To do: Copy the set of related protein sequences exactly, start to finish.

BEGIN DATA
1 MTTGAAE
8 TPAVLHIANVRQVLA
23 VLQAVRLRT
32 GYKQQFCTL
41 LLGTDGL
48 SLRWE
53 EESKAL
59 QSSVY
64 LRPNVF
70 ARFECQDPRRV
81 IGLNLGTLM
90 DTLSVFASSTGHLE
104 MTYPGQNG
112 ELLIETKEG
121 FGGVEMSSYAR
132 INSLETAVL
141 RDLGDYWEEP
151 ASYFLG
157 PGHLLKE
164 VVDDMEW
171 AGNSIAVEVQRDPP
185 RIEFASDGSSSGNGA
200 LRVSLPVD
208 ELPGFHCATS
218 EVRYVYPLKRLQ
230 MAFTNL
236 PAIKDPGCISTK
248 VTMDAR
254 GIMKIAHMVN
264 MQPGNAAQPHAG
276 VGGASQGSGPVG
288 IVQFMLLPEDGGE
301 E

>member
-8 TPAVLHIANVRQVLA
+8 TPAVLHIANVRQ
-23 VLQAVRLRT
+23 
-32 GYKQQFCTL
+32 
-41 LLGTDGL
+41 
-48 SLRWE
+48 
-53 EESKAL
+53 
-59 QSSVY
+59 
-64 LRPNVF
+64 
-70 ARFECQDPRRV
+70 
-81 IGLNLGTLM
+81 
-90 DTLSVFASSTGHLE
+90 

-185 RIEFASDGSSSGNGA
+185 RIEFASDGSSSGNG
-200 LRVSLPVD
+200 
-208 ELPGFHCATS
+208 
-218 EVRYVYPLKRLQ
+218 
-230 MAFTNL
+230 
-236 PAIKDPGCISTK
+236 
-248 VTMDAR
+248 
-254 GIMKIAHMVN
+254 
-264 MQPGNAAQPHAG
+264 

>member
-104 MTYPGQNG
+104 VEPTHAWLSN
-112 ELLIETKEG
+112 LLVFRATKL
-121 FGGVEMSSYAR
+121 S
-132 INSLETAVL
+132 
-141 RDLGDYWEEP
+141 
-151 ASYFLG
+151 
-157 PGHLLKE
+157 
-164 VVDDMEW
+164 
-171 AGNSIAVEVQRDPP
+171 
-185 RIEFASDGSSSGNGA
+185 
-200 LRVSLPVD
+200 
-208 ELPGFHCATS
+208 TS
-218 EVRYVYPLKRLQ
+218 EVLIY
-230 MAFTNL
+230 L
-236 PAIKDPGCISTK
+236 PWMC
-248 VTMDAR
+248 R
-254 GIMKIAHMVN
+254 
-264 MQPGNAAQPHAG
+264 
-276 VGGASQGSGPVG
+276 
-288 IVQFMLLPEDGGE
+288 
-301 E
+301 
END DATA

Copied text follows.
1 MTTGAAE
8 TPAVLHIANVRQVLA
23 VLQAVRLRT
32 GYKQQFCTL
41 LLGTDGL
48 SLRWE
53 EESKAL
59 QSSVY
64 LRPNVF
70 ARFECQDPRRV
81 IGLNLGTLM
90 DTLSVFASSTGHLE
104 MTYPGQNG
112 ELLIETKEG
121 FGGVEMSSYAR
132 INSLETAVL
141 RDLGDYWEEP
151 ASYFLG
157 PGHLLKE
164 VVDDMEW
171 AGNSIAVEVQRDPP
185 RIEFASDGSSSGNGA
200 LRVSLPVD
208 ELPGFHCATS
218 EVRYVYPLKRLQ
230 MAFTNL
236 PAIKDPGCISTK
248 VTMDAR
254 GIMKIAHMVN
264 MQPGNAAQPHAG
276 VGGASQGSGPVG
288 IVQFMLLPEDGGE
301 E

>member
-8 TPAVLHIANVRQVLA
+8 TPAVLHIANVRQ
-23 VLQAVRLRT
+23 
-32 GYKQQFCTL
+32 
-41 LLGTDGL
+41 
-48 SLRWE
+48 
-53 EESKAL
+53 
-59 QSSVY
+59 
-64 LRPNVF
+64 
-70 ARFECQDPRRV
+70 
-81 IGLNLGTLM
+81 
-90 DTLSVFASSTGHLE
+90 

-185 RIEFASDGSSSGNGA
+185 RIEFASDGSSSGNG
-200 LRVSLPVD
+200 
-208 ELPGFHCATS
+208 
-218 EVRYVYPLKRLQ
+218 
-230 MAFTNL
+230 
-236 PAIKDPGCISTK
+236 
-248 VTMDAR
+248 
-254 GIMKIAHMVN
+254 
-264 MQPGNAAQPHAG
+264 

>member
-104 MTYPGQNG
+104 VEPTHAWLSN
-112 ELLIETKEG
+112 LLVFRATKL
-121 FGGVEMSSYAR
+121 S
-132 INSLETAVL
+132 
-141 RDLGDYWEEP
+141 
-151 ASYFLG
+151 
-157 PGHLLKE
+157 
-164 VVDDMEW
+164 
-171 AGNSIAVEVQRDPP
+171 
-185 RIEFASDGSSSGNGA
+185 
-200 LRVSLPVD
+200 
-208 ELPGFHCATS
+208 TS
-218 EVRYVYPLKRLQ
+218 EVLIY
-230 MAFTNL
+230 L
-236 PAIKDPGCISTK
+236 PWMC
-248 VTMDAR
+248 R
-254 GIMKIAHMVN
+254 
-264 MQPGNAAQPHAG
+264 
-276 VGGASQGSGPVG
+276 
-288 IVQFMLLPEDGGE
+288 
-301 E
+301 